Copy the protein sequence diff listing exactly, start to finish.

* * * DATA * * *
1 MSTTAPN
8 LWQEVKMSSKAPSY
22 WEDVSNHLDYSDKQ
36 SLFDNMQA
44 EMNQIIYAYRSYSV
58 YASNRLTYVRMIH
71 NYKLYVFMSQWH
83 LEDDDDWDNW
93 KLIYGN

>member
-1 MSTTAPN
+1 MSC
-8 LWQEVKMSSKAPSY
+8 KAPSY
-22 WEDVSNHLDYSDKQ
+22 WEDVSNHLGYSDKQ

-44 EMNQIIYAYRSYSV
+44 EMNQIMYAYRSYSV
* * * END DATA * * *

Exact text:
1 MSTTAPN
8 LWQEVKMSSKAPSY
22 WEDVSNHLDYSDKQ
36 SLFDNMQA
44 EMNQIIYAYRSYSV
58 YASNRLTYVRMIH
71 NYKLYVFMSQWH
83 LEDDDDWDNW
93 KLIYGN

>member
-1 MSTTAPN
+1 MSC
-8 LWQEVKMSSKAPSY
+8 KAPSY
-22 WEDVSNHLDYSDKQ
+22 WEDVSNHLGYSDKQ

-44 EMNQIIYAYRSYSV
+44 EMNQIMYAYRSYSV